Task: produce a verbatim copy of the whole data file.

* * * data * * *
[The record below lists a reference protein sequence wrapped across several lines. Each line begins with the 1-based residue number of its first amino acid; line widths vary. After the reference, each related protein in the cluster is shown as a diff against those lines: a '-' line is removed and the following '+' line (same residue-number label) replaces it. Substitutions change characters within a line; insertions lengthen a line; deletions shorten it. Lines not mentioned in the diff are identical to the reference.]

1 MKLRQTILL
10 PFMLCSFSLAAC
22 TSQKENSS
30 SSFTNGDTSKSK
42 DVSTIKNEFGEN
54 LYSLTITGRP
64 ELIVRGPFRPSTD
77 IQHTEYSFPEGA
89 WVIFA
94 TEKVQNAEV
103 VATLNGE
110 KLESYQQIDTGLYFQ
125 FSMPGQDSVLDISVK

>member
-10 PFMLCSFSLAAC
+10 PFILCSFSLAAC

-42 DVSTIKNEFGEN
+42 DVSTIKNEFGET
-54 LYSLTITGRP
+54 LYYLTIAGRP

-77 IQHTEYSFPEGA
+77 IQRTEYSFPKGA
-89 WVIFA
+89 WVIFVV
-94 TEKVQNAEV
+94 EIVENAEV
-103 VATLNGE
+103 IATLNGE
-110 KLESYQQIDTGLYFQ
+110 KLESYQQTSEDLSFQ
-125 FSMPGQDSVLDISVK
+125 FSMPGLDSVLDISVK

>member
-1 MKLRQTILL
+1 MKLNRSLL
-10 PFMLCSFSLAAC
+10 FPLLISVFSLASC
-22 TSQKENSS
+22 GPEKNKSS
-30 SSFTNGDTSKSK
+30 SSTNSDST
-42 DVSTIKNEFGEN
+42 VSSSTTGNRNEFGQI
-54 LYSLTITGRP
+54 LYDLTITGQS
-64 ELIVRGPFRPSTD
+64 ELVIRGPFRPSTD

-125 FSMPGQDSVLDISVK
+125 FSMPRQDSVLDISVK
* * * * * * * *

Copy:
[The record below lists a reference protein sequence wrapped across several lines. Each line begins with the 1-based residue number of its first amino acid; line widths vary. After the reference, each related protein in the cluster is shown as a diff against those lines: a '-' line is removed and the following '+' line (same residue-number label) replaces it. Substitutions change characters within a line; insertions lengthen a line; deletions shorten it. Lines not mentioned in the diff are identical to the reference.]

1 MKLRQTILL
10 PFMLCSFSLAAC
22 TSQKENSS
30 SSFTNGDTSKSK
42 DVSTIKNEFGEN
54 LYSLTITGRP
64 ELIVRGPFRPSTD
77 IQHTEYSFPEGA
89 WVIFA
94 TEKVQNAEV
103 VATLNGE
110 KLESYQQIDTGLYFQ
125 FSMPGQDSVLDISVK

>member
-10 PFMLCSFSLAAC
+10 PFILCSFSLAAC

-42 DVSTIKNEFGEN
+42 DVSTIKNEFGET
-54 LYSLTITGRP
+54 LYYLTIAGRP

-77 IQHTEYSFPEGA
+77 IQRTEYSFPKGA
-89 WVIFA
+89 WVIFVV
-94 TEKVQNAEV
+94 EIVENAEV
-103 VATLNGE
+103 IATLNGE
-110 KLESYQQIDTGLYFQ
+110 KLESYQQTSEDLSFQ
-125 FSMPGQDSVLDISVK
+125 FSMPGLDSVLDISVK

>member
-1 MKLRQTILL
+1 MKLNRSLL
-10 PFMLCSFSLAAC
+10 FPLLISVFSLASC
-22 TSQKENSS
+22 GPEKNKSS
-30 SSFTNGDTSKSK
+30 SSTNSDST
-42 DVSTIKNEFGEN
+42 VSSSTTGNRNEFGQI
-54 LYSLTITGRP
+54 LYDLTITGQS
-64 ELIVRGPFRPSTD
+64 ELVIRGPFRPSTD

-125 FSMPGQDSVLDISVK
+125 FSMPRQDSVLDISVK